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Barlaam And Ioasaph by St. John Of Damascus

THERE is no doubt that the author of Barlaam and Ioasaph himself regarded his story as a true narrative of the lives of real characters and that this view was universally held until quite recent times. The names of Saint Barlaam and Saint Ioasaph have figured in the Calendars both of the Roman and of the Greek Church and still retain their place in the latter. To-day, however, this view can be no longer held. A comparison of the story with the well-known legend of Buddha must convince every open-minded reader, that the outline of the plot is derived from the same Eastern source; in spite of all difference in detail, the general resemblance is quite undeniable. The writer himself tells us, that the story was brought to him from India, and it is highly probable, that what he heard was simply a version of the life of Buddha, adapted by Christians of the East to their own use. But we should be going too far, if we sought for traces of Buddhist influence in the doctrinal teaching of the story. No real relationship has ever yet been proved between Christian and Buddhist monasticism; in fact, in spite of certain obvious resemblances, the two differ profoundly in spirit. The aim of the Buddhist monk is mainly negative—deliverance from the evils of the flesh; that of the Christian has also a positive aspect—surrender of the semblance of happiness in this world in order to gain the reality hereafter, the “ἀπόρρητα ἀγαθά” laid up for the righteous in Heaven.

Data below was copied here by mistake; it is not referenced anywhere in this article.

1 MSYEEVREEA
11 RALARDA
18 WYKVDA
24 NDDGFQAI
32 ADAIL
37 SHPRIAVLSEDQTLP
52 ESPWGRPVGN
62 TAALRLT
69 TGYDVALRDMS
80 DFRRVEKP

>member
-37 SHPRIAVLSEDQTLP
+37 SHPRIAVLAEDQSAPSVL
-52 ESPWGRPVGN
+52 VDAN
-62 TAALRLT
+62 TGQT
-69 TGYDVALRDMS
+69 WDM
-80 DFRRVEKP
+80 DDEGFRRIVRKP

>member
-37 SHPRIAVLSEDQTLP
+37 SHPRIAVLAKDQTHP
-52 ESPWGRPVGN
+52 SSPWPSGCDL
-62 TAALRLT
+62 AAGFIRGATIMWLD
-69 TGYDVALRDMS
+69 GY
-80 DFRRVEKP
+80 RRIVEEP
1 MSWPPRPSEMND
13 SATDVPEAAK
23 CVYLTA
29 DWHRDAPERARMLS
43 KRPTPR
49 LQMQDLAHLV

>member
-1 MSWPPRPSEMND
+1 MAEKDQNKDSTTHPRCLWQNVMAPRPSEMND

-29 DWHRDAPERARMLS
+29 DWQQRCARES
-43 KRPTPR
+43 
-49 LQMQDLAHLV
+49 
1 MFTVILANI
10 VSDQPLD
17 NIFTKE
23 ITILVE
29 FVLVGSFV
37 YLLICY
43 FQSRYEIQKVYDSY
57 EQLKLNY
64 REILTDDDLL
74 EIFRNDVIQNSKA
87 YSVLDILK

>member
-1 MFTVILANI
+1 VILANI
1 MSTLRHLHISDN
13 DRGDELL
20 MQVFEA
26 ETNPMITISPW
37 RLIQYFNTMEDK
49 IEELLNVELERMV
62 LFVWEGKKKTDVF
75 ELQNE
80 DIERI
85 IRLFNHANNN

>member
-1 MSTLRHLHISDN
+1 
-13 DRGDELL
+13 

The main aim of the author was the glorification of this Christian monasticism. Marriage, the cares of social and business life, the duties of citizenship—all these, though not represented as inconsistent with Christian living, appear only as a second best. The ideal is the complete devotion of the whole personality to religious contemplation, the renunciation of wealth and pleasure and the mortification of the flesh. In his enthusiasm for the monastic life, as too in his passionate defence of the veneration of Images, our author shows himself clearly an obstinate adversary of the great Iconoclastic movement of the eighth century A.D.